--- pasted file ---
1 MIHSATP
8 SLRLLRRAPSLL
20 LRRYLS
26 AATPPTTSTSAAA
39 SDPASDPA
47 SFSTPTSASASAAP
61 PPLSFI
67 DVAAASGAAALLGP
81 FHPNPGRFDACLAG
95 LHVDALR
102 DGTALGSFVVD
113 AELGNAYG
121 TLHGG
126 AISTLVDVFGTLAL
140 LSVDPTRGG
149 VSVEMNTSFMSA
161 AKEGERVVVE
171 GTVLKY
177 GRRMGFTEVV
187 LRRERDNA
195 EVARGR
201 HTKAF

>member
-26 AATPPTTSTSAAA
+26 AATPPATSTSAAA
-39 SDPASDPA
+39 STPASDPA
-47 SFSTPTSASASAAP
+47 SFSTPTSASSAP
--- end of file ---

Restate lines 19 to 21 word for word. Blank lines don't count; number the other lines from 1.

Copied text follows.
177 GRRMGFTEVV
187 LRRERDNA
195 EVARGR